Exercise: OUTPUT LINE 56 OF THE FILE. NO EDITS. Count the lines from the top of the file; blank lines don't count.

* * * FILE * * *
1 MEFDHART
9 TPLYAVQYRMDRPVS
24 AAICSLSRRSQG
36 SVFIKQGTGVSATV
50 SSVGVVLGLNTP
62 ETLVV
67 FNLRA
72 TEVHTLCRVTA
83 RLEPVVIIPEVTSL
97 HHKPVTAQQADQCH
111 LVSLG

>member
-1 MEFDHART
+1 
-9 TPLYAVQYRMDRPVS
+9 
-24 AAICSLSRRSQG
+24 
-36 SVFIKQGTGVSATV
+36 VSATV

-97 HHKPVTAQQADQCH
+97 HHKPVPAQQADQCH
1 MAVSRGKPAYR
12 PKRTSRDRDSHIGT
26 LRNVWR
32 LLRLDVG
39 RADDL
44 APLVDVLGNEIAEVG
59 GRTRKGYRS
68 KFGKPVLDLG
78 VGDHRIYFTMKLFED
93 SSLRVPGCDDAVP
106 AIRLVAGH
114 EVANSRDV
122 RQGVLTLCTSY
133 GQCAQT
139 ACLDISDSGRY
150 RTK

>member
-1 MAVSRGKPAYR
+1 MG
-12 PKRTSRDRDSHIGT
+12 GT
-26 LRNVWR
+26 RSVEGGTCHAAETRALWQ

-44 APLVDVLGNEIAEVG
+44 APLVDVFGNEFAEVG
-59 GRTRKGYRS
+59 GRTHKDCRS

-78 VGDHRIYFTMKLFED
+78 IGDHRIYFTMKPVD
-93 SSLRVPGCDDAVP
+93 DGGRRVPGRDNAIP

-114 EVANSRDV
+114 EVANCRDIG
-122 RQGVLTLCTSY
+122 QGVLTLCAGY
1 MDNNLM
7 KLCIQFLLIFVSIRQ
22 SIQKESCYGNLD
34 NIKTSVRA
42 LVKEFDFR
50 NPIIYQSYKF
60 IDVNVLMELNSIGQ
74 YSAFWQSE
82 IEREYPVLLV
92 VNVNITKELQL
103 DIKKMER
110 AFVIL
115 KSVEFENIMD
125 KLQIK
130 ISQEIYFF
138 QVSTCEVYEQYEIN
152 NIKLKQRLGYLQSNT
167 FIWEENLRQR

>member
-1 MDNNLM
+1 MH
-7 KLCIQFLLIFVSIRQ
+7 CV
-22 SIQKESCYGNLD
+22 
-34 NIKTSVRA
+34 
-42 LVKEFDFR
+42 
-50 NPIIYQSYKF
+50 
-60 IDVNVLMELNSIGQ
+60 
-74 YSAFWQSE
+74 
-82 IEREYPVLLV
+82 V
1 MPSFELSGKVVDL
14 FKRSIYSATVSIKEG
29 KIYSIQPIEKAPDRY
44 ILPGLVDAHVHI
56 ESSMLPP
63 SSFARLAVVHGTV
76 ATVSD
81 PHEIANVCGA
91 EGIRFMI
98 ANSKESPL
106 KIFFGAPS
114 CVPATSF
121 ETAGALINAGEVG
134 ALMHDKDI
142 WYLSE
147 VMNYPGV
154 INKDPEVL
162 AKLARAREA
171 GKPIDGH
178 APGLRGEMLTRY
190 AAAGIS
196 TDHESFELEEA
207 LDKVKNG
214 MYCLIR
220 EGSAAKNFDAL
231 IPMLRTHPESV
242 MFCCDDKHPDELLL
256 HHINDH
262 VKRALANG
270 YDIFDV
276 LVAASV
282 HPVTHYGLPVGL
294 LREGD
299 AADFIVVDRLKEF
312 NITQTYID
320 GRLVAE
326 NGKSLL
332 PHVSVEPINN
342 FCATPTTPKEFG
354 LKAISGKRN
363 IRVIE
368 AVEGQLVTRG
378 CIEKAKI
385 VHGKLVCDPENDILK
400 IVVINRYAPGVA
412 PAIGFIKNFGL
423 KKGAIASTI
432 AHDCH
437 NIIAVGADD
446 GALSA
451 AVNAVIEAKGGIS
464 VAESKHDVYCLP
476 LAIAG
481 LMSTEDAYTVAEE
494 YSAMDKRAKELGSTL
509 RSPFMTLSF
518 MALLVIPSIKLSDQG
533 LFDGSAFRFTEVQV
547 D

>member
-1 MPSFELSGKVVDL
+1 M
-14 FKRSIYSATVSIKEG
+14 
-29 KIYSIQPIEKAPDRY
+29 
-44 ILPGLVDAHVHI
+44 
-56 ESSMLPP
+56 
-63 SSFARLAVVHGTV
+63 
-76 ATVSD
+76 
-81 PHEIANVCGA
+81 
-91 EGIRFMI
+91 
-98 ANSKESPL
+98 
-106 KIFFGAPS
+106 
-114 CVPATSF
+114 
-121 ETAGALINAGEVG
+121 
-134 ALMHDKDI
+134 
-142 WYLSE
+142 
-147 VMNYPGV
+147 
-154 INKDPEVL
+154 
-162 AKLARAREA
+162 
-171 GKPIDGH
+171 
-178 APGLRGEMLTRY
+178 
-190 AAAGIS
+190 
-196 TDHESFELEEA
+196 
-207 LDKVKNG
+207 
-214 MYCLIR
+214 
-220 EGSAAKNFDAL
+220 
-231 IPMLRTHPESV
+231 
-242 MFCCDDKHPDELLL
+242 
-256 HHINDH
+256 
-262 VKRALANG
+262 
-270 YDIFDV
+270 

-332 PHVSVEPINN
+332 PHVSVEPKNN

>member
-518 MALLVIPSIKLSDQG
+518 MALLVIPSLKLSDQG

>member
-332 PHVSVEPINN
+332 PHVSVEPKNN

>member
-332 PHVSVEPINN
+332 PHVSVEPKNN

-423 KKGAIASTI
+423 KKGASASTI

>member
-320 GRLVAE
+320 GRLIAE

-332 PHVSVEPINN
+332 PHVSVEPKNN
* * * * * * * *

-122 RQGVLTLCTSY